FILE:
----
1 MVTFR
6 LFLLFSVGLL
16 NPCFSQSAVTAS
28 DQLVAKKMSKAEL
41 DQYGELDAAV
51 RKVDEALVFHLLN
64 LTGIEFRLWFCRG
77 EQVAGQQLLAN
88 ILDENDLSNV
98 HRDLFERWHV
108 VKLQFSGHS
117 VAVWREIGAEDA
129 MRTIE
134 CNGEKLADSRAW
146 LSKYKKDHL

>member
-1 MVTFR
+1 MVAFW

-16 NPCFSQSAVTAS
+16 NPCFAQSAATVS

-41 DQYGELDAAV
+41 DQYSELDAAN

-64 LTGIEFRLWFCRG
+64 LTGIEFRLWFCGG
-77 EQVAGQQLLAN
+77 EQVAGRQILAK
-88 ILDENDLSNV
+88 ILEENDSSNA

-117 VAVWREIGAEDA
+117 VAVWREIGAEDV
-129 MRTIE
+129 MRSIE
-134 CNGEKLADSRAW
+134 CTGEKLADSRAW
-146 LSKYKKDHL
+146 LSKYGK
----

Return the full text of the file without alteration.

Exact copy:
1 MVTFR
6 LFLLFSVGLL
16 NPCFSQSAVTAS
28 DQLVAKKMSKAEL
41 DQYGELDAAV
51 RKVDEALVFHLLN
64 LTGIEFRLWFCRG
77 EQVAGQQLLAN
88 ILDENDLSNV
98 HRDLFERWHV
108 VKLQFSGHS
117 VAVWREIGAEDA
129 MRTIE
134 CNGEKLADSRAW
146 LSKYKKDHL

>member
-1 MVTFR
+1 MVAFW

-16 NPCFSQSAVTAS
+16 NPCFAQSAATVS

-41 DQYGELDAAV
+41 DQYSELDAAN

-64 LTGIEFRLWFCRG
+64 LTGIEFRLWFCGG
-77 EQVAGQQLLAN
+77 EQVAGRQILAK
-88 ILDENDLSNV
+88 ILEENDSSNA

-117 VAVWREIGAEDA
+117 VAVWREIGAEDV
-129 MRTIE
+129 MRSIE
-134 CNGEKLADSRAW
+134 CTGEKLADSRAW
-146 LSKYKKDHL
+146 LSKYGK